My mother used to often quote a saying that was drummed into her (those were the days!) at school:
Good, better best;
May you never rest
Until your good is better,
And your better best.
It’s hard not to see the good in this mantra. And as a driven perfectionist for most of my life, I’m pretty much on board. But the very phrasing of the statement also carries the strong echo of a traditional curse, and advice like this should probably come with a caution, such as author CJ Cherryh’s dictum that, “no rule should be followed off a cliff.”
Before I embarked on my prior career as a decorative artist—sometime before the Elves left Middle-Earth—I used to be a regular housepainter. Because of my own perfectionist tendencies, I quickly gravitated to the high end of the market, which both suited my nature and brought me a better clientele (and income). But whenever I was asked to work in a more bohemian or rustic home, or a friend’s house, I ran into difficulties. I didn’t know how to back off on the perfectionism, where to stop. It hadn’t taken me very long to learn how to do a perfect painting job, but it took me several years longer to recognize the distinction between Perfect and Good Enough.
When you have the aptitude, knowledge, craft, and, above all, patience to do first-rate work, you fall into a trap of sorts. Because not everyone lives in a mansion, and not every job needs to be perfect—it needs to be appropriate. If you detail the hell out of an old car, every ding and imperfection will jump out; likewise, most ER visitors don’t need MRIs and genetic sequencing, they need antibiotics and stitches and plaster casts. More often than not, Good Enough or Appropriate trumps Perfect.
Now, we shouldn’t take this as an excuse for poor work and cutting corners. The guiding principle is what’s appropriate, bringing to bear precisely the right technology and use of resources to get the job done. Overshooting the mark might please your ego, but that’s about as far as it goes.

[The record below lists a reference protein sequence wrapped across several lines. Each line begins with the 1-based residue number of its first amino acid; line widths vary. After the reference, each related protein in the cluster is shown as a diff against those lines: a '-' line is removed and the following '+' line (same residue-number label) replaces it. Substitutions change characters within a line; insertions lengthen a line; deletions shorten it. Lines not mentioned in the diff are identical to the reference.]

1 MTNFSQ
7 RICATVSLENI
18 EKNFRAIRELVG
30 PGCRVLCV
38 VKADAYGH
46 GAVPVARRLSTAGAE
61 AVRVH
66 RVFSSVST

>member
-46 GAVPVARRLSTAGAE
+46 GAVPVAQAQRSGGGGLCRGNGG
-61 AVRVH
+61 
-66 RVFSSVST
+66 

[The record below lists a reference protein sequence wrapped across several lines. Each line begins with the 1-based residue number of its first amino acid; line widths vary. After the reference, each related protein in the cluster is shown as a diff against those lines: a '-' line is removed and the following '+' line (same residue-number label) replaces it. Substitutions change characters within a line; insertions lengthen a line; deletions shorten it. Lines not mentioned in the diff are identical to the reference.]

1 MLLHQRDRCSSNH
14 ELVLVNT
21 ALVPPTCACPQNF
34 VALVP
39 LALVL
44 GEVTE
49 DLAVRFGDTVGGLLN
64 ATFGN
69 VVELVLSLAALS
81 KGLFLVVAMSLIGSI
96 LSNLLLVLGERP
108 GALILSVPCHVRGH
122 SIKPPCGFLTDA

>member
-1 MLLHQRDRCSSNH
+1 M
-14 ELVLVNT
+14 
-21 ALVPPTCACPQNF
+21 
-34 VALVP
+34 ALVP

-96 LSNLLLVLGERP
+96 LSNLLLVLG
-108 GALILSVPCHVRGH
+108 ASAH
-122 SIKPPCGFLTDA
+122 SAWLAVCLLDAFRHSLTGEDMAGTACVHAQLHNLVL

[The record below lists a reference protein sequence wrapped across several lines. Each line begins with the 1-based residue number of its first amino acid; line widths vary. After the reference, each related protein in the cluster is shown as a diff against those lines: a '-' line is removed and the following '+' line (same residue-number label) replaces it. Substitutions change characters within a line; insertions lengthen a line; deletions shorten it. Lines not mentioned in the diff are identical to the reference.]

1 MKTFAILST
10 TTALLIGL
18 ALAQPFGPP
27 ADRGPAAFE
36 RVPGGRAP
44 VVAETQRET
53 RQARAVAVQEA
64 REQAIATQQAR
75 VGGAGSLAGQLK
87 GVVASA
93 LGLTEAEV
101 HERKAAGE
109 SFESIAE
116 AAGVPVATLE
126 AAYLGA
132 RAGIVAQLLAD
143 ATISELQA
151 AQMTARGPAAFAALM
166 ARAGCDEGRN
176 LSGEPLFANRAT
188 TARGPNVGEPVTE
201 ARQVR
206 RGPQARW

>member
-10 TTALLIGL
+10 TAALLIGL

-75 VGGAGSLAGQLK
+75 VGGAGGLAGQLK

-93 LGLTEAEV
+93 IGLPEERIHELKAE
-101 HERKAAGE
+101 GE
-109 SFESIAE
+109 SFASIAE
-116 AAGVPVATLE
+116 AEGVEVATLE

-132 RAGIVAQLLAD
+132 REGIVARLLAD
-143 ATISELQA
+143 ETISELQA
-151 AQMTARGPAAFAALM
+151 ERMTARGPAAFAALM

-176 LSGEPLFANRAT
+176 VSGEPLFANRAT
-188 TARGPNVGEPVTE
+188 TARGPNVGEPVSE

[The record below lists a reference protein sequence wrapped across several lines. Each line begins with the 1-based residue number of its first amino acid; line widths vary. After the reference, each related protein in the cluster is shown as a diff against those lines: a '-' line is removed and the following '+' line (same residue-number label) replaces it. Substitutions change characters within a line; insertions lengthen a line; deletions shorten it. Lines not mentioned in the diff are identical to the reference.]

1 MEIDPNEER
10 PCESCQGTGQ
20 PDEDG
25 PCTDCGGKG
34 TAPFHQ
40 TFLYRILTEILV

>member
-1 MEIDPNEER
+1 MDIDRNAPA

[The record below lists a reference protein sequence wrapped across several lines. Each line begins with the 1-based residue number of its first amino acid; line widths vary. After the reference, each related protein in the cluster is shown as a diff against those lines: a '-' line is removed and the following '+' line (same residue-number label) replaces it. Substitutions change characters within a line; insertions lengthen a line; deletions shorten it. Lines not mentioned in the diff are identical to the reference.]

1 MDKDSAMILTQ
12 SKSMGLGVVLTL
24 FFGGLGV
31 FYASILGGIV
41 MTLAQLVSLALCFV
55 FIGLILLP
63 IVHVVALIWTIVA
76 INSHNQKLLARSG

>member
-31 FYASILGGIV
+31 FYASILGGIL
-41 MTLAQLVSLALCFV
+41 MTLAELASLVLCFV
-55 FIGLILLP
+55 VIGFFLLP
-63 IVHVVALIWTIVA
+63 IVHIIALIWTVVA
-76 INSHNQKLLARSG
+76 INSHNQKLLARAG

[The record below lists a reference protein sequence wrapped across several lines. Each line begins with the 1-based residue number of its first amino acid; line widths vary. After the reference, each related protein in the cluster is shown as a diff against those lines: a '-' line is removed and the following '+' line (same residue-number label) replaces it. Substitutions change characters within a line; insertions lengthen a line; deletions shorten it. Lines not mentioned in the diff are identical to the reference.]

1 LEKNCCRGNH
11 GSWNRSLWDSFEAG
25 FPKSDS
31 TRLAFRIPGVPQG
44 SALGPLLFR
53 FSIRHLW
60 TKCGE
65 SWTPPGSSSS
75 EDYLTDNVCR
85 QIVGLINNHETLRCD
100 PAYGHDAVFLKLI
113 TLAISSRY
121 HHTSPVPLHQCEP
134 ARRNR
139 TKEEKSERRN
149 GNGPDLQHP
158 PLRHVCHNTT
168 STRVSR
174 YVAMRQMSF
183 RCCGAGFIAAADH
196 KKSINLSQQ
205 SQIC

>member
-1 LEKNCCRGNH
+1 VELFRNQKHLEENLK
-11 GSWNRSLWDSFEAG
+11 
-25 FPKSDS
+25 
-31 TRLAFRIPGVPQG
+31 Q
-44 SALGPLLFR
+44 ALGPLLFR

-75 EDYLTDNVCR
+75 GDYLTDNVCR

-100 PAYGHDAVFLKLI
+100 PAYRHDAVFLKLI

I believe this is also the case with writing. As I read more writing blogs stuffed with yet more rules and dogma and telling us to obsess over perfection, I also note the beginnings of a reaction, as some of the smarter bloggers caution against blind adherence to The Rules, against over-revising to the point where our work loses energy, and (most importantly) about valuing technique over storytelling.
I’ve ranted elsewhere on this blog about the tendency in this very tough publishing climate for writers to get so wrapped around the axle over the conventional wisdom—diagram-perfect, braided plot arcs; textbook character change; scenes rigidly structured by formula; ruthless elimination of adverbs; the premeditated targeting of fiction to a particular genre or market demographic; and much more. I think there’s a place for all that, and I know writers who, God help them, do it all. And though I don’t have nearly the craft others do, I’m capable of some fine prose styling, always have been. But for years I mistook perfectly-turned prose for good writing, and it isn’t. Nor, I believe, is it generally appropriate. Good writing mostly consists of making people care about your characters and taking them on a ride that they’ll enjoy and feel better for having taken.
I don’t believe every book should have the same structure as every other book in its genre or category. I’m not interested in writing Richard III or being a Shakespeare. I am interested in improving my craft at every level. But as someone self-taught in my previous career as a decorative painter, I’ve learned that adherence to rules and conventional wisdom, although a good basic principle, leads inevitably to either cookie-cutter imitation work or perfected coldness when taken too far. Technical perfection, though it has its place, is ultimately of less value than originality and heart.
Of course, we have to ask ourselves what kind of writers we want to be. I say, advance on all fronts. I believe we develop our skills best by writing, not by obsessing. Keep the focus on the story and the characters. A lot of tools—classic scene structure, textbook plot and character arcs, and so on—are in my opinion much more valuable as occasional diagnostic instruments than as rigid frameworks essential to our story. Adverbs, like any other part of the language, are a tool.
So learn the rules first; and once you do, question everything. If you simply use the right tools and deploy the appropriate level of craft to get the job done, all will be well.